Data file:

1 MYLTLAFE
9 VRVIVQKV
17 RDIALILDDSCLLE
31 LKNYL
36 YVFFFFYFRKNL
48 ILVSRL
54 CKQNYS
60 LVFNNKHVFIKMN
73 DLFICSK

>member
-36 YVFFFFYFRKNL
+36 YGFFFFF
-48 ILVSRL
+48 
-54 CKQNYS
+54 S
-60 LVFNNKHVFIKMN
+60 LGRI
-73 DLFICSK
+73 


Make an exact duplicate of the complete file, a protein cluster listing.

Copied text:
1 MYLTLAFE
9 VRVIVQKV
17 RDIALILDDSCLLE
31 LKNYL
36 YVFFFFYFRKNL
48 ILVSRL
54 CKQNYS
60 LVFNNKHVFIKMN
73 DLFICSK

>member
-36 YVFFFFYFRKNL
+36 YGFFFFF
-48 ILVSRL
+48 
-54 CKQNYS
+54 S
-60 LVFNNKHVFIKMN
+60 LGRI
-73 DLFICSK
+73 